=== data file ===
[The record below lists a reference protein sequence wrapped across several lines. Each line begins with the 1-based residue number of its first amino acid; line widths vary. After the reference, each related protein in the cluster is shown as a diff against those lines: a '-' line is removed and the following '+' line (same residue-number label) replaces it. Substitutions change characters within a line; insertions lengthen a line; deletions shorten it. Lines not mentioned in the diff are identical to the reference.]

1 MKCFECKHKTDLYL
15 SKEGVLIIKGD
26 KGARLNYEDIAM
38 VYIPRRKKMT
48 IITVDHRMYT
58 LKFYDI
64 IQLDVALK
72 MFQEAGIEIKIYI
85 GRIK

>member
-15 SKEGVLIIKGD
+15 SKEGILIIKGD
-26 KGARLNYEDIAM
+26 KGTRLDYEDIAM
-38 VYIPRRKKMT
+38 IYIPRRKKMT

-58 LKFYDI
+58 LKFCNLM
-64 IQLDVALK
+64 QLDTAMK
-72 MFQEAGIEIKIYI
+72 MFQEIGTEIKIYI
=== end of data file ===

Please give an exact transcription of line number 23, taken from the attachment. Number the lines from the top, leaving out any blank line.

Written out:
+72 MFQEIGTEIKIYI